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The Gumps, a popular comic strip about a middle-class family, was created by Sidney Smith in 1917, launching a 42-year run in newspapers from February 12, 1917, until October 17, 1959.

According to a 1937 issue of Life, The Gumps was inspired by Andy Wheat, real-life person Smith met through his brother. “Born forty-seven years ago [i.e., in 1890] in Bay St. Louis, Mississippi, Andy Wheat acquired his unusual physiognomy as the result of an infection following the extraction of a tooth, which eventually necessitated the removal of his entire lower jaw. Through Dr. Thomas Smith of Bloomingdale, Illinois, a dentist and a brother of Sidney Smith, Wheat met the cartoonist, who saw in him an ideal comic character. Wheat subsequently had his surname legally changed to “Gump” to match the cartoon character. His wife’s name is Min, and he has two children, Chester and Goliath, now living in San Francisco, and an Uncle Bim who lives in Georgia. Gump’s home is in Tucson, Arizona, but he also has a farm near his birthplace in Mississippi.”  gumps05

The Gumps were utterly ordinary: chinless, bombastic blowhard Andy Gump (short for Andrew), who is henpecked by his wife, Min (short for Minerva); their sons Sam and baby James; wealthy Uncle Jim; and their annoying maid Mary. They had a cat named Hope and a dog named Buck. The idea was envisioned by Joseph Patterson, editor and publisher of the Chicago Tribune, who was important in the early histories of Little Orphan Annie and other long-run comic strips. Patterson referred to the masses as “gumps” and thought a strip about the domestic lives of ordinary people and their ordinary activities would appeal to the average American newspaper reader. He hired Smith to write and draw the strip, and it was Smith who breathed life into the characters. Smith was the first cartoonist to kill off a regular character: His May 1929 storyline about the death of Mary Gold caused a national sensation.

The Gumps made its debut in an unusual way. Cartoonist Sidney Smith had previously drawn and written Old Doc Yak, a talking-animal strip that sustained only a brief run. The very last Old Doc Yak strip depicted Yak and his family moving out of their house, while wondering who might move into the house next. On Thursday, February 8, 1917, the last panel showed only the empty house. On Monday, February 12, 1917, after the Gumps were introduced in the space formerly occupied by Old Doc Yak, they moved into the house formerly occupied by the Yak family. (Old Doc Yak would reappear as a topper for The Gumps Sunday page from 1930-34.)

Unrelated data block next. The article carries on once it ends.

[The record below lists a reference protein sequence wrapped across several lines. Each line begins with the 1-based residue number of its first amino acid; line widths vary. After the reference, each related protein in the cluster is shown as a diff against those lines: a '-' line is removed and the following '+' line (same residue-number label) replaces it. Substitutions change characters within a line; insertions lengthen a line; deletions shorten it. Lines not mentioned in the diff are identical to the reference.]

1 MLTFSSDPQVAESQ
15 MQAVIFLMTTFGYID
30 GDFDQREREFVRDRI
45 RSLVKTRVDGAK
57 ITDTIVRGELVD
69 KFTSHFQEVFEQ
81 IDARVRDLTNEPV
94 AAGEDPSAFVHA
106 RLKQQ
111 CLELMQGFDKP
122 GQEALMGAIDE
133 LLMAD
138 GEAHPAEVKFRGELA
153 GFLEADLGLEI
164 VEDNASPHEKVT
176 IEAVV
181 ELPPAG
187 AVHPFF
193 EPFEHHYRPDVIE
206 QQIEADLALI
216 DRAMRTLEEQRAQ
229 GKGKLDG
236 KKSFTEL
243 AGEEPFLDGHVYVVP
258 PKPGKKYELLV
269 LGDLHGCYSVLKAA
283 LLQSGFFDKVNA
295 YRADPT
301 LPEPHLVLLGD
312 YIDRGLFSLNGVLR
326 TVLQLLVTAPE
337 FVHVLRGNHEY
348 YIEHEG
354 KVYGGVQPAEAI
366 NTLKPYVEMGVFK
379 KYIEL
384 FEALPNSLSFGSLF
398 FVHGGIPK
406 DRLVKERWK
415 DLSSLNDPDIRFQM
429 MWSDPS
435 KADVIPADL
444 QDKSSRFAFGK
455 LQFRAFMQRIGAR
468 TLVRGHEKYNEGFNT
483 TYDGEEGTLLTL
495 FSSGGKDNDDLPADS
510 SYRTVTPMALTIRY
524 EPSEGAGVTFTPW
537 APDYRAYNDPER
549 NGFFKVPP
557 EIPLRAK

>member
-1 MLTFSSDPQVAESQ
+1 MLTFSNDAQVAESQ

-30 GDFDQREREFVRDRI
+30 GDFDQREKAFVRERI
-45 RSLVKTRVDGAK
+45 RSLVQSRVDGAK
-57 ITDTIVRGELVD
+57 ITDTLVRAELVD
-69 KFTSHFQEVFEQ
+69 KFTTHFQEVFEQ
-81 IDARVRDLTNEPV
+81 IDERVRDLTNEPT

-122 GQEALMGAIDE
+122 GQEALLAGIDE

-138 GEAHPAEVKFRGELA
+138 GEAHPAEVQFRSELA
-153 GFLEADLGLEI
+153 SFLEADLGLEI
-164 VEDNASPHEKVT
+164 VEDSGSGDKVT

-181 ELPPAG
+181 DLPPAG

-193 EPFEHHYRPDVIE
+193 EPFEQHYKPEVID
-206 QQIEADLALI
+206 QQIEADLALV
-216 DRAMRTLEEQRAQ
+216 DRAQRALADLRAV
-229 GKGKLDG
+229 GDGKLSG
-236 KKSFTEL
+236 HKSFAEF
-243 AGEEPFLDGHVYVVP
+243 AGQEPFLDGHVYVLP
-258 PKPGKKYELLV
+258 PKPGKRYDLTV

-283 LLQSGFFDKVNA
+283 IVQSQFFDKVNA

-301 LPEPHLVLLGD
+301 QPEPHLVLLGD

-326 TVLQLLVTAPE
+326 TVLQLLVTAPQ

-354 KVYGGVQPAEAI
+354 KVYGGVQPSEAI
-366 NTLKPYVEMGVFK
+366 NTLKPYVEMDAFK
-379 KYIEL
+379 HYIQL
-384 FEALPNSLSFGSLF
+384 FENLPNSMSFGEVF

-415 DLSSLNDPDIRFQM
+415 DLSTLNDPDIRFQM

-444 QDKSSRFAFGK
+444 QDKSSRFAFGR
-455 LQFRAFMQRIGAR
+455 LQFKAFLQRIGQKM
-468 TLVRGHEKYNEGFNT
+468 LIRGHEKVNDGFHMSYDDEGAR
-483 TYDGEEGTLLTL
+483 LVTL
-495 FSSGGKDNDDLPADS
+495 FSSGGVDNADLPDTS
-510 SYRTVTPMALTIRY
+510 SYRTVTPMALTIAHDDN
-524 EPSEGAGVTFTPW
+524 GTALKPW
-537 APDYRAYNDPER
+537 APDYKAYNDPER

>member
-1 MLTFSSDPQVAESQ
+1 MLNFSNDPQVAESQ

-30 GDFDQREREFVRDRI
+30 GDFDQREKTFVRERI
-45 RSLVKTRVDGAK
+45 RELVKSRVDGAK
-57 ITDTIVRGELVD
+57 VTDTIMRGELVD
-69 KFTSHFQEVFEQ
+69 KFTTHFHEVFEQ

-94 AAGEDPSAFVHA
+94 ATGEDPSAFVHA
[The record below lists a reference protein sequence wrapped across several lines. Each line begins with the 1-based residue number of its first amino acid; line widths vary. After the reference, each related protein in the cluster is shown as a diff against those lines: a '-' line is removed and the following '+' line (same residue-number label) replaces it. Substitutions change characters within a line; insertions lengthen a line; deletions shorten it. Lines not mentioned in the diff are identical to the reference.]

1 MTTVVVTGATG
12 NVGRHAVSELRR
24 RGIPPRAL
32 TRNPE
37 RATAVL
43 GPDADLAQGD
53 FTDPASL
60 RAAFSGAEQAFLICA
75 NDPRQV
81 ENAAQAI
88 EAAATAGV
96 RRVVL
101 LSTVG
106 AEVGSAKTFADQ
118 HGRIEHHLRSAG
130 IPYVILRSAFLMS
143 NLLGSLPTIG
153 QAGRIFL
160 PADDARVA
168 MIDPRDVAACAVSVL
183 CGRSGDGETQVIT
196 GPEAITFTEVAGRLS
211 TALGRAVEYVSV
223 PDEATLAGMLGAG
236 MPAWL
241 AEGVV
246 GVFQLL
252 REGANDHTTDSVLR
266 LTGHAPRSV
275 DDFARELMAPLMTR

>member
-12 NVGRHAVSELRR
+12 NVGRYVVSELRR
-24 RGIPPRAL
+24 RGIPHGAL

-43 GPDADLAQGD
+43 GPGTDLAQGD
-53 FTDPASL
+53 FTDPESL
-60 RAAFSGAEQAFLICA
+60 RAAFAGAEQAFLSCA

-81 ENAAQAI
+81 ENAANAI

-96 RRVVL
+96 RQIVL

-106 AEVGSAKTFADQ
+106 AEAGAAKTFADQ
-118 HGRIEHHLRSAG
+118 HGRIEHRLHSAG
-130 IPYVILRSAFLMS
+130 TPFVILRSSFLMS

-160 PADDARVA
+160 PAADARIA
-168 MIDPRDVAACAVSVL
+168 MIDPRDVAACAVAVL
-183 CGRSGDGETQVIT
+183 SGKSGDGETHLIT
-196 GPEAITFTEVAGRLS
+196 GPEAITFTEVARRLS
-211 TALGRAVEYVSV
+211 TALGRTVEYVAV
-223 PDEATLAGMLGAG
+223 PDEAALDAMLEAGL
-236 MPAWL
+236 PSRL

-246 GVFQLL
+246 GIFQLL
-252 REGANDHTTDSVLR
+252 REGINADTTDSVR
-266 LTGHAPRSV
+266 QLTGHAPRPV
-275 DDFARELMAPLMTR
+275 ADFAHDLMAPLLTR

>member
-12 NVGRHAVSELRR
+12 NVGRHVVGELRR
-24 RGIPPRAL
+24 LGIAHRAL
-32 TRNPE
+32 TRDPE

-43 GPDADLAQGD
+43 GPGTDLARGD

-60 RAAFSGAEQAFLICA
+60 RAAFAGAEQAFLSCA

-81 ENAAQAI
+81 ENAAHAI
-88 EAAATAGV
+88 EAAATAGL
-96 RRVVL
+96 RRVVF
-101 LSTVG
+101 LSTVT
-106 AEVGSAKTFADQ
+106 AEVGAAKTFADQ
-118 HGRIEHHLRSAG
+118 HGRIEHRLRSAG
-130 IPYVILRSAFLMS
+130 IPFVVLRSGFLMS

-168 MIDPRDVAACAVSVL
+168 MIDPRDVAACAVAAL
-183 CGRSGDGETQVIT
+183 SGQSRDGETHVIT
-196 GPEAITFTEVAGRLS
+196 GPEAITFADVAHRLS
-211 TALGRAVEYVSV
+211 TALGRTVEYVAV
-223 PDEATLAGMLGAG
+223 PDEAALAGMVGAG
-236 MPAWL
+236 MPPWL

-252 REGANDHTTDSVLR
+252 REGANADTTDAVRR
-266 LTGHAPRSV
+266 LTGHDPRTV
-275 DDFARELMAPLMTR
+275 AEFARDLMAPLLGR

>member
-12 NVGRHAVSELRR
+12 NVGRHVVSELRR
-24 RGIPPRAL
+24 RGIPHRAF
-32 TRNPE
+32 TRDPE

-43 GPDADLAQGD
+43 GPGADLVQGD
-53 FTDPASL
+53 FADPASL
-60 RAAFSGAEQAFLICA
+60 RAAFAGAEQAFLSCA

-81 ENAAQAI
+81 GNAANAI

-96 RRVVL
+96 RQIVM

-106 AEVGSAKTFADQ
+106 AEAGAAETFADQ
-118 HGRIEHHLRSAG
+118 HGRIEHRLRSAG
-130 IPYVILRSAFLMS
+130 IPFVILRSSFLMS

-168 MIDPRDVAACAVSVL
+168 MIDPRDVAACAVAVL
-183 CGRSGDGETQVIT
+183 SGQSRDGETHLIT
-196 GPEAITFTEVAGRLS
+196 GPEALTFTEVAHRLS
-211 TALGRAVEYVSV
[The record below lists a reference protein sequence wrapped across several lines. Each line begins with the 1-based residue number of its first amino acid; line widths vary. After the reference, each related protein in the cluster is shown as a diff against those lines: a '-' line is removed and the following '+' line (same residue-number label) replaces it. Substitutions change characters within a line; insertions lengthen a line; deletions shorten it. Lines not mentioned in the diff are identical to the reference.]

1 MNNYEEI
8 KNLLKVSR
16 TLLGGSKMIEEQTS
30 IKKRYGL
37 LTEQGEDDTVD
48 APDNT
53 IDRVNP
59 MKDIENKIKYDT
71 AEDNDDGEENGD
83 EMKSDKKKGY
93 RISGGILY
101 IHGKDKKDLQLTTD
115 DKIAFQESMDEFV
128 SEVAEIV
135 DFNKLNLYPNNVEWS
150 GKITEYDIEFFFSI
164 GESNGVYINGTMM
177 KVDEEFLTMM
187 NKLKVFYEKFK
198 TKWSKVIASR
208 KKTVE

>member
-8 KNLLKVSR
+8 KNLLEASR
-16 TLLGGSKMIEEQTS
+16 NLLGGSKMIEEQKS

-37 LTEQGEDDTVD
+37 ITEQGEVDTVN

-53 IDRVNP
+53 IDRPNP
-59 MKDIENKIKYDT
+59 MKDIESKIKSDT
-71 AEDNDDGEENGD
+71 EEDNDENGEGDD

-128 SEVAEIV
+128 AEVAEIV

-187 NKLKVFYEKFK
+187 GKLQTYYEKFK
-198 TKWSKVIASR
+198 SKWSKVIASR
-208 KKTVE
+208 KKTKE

gumps03The Gumps had a key role in the rise of syndication when Robert R. McCormick and Patterson, who had both been publishing the Chicago Tribune since 1914, planned to launch a tabloid in New York, as comics historian Coulton Waugh explained:
So originated on June 16, 1919, the Illustrated Daily News, a title which, as too English, was almost at once clipped to Daily News. It was a picture paper, and it was a perfect setting for the newly developed art of the comic strip. The first issue shows but a single strip, The Gumps. It was the almost instant popularity of this famous strip that directly brought national syndication into being. Midwestern and other papers began writing to the Chicago Tribune, which also published The Gumps, requesting to be allowed to use the new comic, and the result was that the heads of the two papers collaborated and founded the Chicago Tribune New York News Syndicate, which soon was distributing Tribune-News features to every nook and cranny of the country.

A gift from the Tribune management to Smith was a large statue of Andy Gump, which stood on Smith’s Lake Geneva, Wisconsin, estate. After Smith died in 1935, the statue was moved to a city park. In 1943, the statue was acquired by the city of Lake Geneva, but it was destroyed in 1967 during a drunken riot. It was replaced with a new statue, which was stolen in 1989 and again replaced. A plaque honoring Smith was also stolen from Lake Geneva in 1952, but it was later found. The statue is currently on display at the Lake Geneva Museum.

Hockey great Gump Worsley, born Lorne Worsley, was nicknamed for his resemblance to Andy Gump.

Jazz musician Min Leibrook, born Wilford Leibrook, received his nickname from Andy Gump’s wife, Min.

48 strips 1921
201 strips 1922
26 strips 1924
52 strips 1926
18 strips 1929
56 strips 1931
55 strips 1933

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85 strips 1935
17 strips 1937
11 strips 1938
232 strips 1939
304 strips 1940
13 strips 1946
79 strips unsorted

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